Police deaths spike in 2010: report

Washington – After hitting a 50-year low in 2009, the number of law enforcement deaths increased significantly in 2010, according to a Dec. 28 report from the National Law Enforcement Officers Memorial Fund.

Preliminary data (.pdf file) shows 162 officers died on the job last year – an increase of nearly 40 percent from the year before, when 117 died.

Traffic-related incidents remain the leading cause of death for the 13th year in a row. In addition, firearms accounted for 59 officer deaths in 2010, up from 49 in 2009. The state with the most officer fatalities was Texas with 18, followed by California with 11.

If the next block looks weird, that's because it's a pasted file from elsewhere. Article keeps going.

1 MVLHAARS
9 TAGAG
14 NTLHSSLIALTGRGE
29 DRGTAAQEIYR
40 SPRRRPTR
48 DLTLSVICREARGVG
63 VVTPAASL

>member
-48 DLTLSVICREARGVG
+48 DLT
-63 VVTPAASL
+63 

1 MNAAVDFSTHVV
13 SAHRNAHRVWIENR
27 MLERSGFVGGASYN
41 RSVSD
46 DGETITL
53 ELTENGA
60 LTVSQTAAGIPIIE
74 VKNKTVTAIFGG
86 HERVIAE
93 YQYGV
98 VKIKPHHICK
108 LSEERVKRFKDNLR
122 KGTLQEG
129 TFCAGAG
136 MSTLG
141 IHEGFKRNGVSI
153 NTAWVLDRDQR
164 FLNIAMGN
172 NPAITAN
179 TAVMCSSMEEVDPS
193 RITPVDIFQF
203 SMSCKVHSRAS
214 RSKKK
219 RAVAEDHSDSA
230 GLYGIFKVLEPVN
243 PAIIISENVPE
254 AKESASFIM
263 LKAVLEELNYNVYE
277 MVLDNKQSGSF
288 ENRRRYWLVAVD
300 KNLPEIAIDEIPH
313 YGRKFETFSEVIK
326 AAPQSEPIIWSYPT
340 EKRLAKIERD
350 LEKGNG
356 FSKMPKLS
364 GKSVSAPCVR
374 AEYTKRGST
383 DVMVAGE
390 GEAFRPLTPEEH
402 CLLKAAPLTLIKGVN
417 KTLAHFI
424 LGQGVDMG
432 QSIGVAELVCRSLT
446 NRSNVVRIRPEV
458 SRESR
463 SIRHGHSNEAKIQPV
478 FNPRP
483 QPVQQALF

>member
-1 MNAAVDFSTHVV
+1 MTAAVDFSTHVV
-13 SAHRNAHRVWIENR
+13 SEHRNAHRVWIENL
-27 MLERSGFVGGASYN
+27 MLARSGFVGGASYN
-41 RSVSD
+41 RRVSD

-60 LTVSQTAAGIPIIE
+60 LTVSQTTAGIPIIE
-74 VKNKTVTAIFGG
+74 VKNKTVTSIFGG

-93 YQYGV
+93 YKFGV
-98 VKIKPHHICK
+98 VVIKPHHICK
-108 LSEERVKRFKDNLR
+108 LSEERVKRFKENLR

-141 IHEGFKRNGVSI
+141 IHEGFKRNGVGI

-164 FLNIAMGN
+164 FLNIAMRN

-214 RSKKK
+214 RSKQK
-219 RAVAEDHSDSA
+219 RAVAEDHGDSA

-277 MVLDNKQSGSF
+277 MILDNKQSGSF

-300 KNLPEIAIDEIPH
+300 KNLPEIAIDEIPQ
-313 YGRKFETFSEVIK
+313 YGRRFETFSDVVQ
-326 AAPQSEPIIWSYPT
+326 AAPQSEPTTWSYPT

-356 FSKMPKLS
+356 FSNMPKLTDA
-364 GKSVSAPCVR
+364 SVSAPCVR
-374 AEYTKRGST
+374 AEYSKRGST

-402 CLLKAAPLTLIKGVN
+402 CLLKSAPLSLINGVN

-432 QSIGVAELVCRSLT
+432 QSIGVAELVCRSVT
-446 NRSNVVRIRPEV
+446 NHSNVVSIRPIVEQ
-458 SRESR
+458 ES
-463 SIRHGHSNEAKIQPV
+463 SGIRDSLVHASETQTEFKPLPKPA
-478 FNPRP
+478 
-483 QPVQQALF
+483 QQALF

NLEOM's chairman Craig W. Floyd said in a press release that officers are being asked to do more with less, which puts their lives at risk.

"In addition to their conventional crime fighting responsibilities, our law officers are on the front lines in the war against terror here at home," Floyd said. "Yet, there are fewer officers on the street and other precious resources, such as training and equipment dollars, are also being cut as a result of the economic downturn."

Post a comment to this article

Safety+Health welcomes comments that promote respectful dialogue. Please stay on topic. Comments that contain personal attacks, profanity or abusive language – or those aggressively promoting products or services – will be removed. We reserve the right to determine which comments violate our comment policy. (Anonymous comments are welcome; merely skip the “name” field in the comment box. An email address is required but will not be included with your comment.)